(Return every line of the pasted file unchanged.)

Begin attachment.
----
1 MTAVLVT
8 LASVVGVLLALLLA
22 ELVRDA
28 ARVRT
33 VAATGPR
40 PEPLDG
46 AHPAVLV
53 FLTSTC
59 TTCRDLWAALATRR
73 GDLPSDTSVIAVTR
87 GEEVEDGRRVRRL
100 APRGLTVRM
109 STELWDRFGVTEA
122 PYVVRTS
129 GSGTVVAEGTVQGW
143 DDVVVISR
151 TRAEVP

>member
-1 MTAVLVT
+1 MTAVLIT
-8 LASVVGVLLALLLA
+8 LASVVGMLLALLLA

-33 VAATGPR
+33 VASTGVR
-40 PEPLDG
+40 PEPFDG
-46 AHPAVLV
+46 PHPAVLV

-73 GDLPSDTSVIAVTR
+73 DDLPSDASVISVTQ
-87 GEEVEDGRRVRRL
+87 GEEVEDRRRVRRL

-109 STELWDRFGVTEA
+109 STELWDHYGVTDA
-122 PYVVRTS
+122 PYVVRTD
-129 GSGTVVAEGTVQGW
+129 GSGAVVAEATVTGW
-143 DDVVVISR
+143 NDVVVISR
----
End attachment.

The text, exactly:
1 MTAVLVT
8 LASVVGVLLALLLA
22 ELVRDA
28 ARVRT
33 VAATGPR
40 PEPLDG
46 AHPAVLV
53 FLTSTC
59 TTCRDLWAALATRR
73 GDLPSDTSVIAVTR
87 GEEVEDGRRVRRL
100 APRGLTVRM
109 STELWDRFGVTEA
122 PYVVRTS
129 GSGTVVAEGTVQGW
143 DDVVVISR
151 TRAEVP

>member
-1 MTAVLVT
+1 MTAVLIT
-8 LASVVGVLLALLLA
+8 LASVVGMLLALLLA

-33 VAATGPR
+33 VASTGVR
-40 PEPLDG
+40 PEPFDG
-46 AHPAVLV
+46 PHPAVLV

-73 GDLPSDTSVIAVTR
+73 DDLPSDASVISVTQ
-87 GEEVEDGRRVRRL
+87 GEEVEDRRRVRRL

-109 STELWDRFGVTEA
+109 STELWDHYGVTDA
-122 PYVVRTS
+122 PYVVRTD
-129 GSGTVVAEGTVQGW
+129 GSGAVVAEATVTGW
-143 DDVVVISR
+143 NDVVVISR